Brad: 28:58 So not just getting your eight hours of sleep and turning the lights down and having dark mellow evenings, but also finding times throughout our busy days, especially with the hyperstimulation that we’re subjected to the digital connectivity nonstop with the handheld devices where we’re never having any brain downtime because we’re always a a one, a thumb push or click away from digital stimulation. This has never happened before in the history of the human race. I have grave concerns about it for the history of humanity, uh, not just adults, but especially today’s youth that grew up in the digital age. And I’ve never had downtime to space out and daydream or you know, if we don’t sit on the front porch anymore in a rocking chair and talk about our day with our loved ones, we’re just watching something or engaged with a screen or a machine from the moment we wake up, especially bad, the moment we wake up until the moment we go to bed and it’s creating havoc in our health.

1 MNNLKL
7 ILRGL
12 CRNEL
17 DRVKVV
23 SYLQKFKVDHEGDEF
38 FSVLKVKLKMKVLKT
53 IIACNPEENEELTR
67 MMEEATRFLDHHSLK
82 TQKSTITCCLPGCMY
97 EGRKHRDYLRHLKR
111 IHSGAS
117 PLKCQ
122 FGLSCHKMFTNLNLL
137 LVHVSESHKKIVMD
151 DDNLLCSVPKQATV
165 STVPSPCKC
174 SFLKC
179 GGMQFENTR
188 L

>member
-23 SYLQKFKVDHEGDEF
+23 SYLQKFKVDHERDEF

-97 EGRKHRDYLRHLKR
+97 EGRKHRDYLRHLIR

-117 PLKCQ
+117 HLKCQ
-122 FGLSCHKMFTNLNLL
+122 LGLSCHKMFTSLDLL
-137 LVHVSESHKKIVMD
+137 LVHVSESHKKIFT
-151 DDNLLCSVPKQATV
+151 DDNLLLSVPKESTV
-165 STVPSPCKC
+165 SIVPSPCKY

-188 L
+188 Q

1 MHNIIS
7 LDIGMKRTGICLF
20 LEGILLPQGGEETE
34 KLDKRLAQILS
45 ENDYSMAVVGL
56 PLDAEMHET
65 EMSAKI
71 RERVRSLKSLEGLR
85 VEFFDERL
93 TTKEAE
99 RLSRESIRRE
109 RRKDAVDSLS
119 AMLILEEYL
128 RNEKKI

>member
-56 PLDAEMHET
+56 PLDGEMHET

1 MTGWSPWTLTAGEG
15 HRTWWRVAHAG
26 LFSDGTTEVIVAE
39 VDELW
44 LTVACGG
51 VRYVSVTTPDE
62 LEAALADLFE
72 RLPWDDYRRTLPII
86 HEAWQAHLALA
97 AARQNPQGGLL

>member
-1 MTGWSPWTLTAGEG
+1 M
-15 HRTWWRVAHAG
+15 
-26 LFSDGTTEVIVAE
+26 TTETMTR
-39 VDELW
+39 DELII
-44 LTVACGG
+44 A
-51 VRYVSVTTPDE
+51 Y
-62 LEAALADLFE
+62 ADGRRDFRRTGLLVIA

Brad: 30:02 And I think the health destruction, we’re only scratching the surface of seeing just how destructive all this stuff is. It’s going to play out over the next decades. And personally, I don’t know about you, but I don’t want to be a victim or a statistic. So I want to protect my brain. I need to give my brain downtime. I want to engage in peak cognitive tasks and make my highest contribution to the world. For example, starting and finishing a book and making it a good quality piece of work rather than something that happened through constant distractability. And I’m copping to some problems and some challenges in this area where I feel like I can do better. But it takes constant discipline and focus and awareness of that need for downtime. So in the mix with sleep is taking downtime, unplugging, getting out and engaging with nature. But of course with sleep, I’ll leave you with that.